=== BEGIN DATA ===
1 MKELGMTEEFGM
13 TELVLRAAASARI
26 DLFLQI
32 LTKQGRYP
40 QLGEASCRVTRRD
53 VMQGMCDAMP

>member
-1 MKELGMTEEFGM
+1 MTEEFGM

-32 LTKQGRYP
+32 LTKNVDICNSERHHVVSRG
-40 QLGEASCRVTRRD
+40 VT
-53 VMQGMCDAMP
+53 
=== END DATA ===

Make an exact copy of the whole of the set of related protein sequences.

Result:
1 MKELGMTEEFGM
13 TELVLRAAASARI
26 DLFLQI
32 LTKQGRYP
40 QLGEASCRVTRRD
53 VMQGMCDAMP

>member
-1 MKELGMTEEFGM
+1 MTEEFGM

-32 LTKQGRYP
+32 LTKNVDICNSERHHVVSRG
-40 QLGEASCRVTRRD
+40 VT
-53 VMQGMCDAMP
+53 